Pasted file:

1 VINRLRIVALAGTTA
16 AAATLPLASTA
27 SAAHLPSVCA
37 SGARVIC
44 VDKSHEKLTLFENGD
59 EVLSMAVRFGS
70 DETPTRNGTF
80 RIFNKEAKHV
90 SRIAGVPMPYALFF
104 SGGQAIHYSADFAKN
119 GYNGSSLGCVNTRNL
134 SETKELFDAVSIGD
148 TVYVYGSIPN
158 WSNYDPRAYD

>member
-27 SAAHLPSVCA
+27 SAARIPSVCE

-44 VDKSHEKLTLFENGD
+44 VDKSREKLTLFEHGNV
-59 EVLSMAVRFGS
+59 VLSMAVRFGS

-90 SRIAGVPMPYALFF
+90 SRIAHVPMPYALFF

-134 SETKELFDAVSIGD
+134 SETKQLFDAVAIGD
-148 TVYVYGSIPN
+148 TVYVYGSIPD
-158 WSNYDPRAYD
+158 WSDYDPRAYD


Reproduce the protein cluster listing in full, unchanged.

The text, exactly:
1 VINRLRIVALAGTTA
16 AAATLPLASTA
27 SAAHLPSVCA
37 SGARVIC
44 VDKSHEKLTLFENGD
59 EVLSMAVRFGS
70 DETPTRNGTF
80 RIFNKEAKHV
90 SRIAGVPMPYALFF
104 SGGQAIHYSADFAKN
119 GYNGSSLGCVNTRNL
134 SETKELFDAVSIGD
148 TVYVYGSIPN
158 WSNYDPRAYD

>member
-27 SAAHLPSVCA
+27 SAARIPSVCE

-44 VDKSHEKLTLFENGD
+44 VDKSREKLTLFEHGNV
-59 EVLSMAVRFGS
+59 VLSMAVRFGS

-90 SRIAGVPMPYALFF
+90 SRIAHVPMPYALFF

-134 SETKELFDAVSIGD
+134 SETKQLFDAVAIGD
-148 TVYVYGSIPN
+148 TVYVYGSIPD
-158 WSNYDPRAYD
+158 WSDYDPRAYD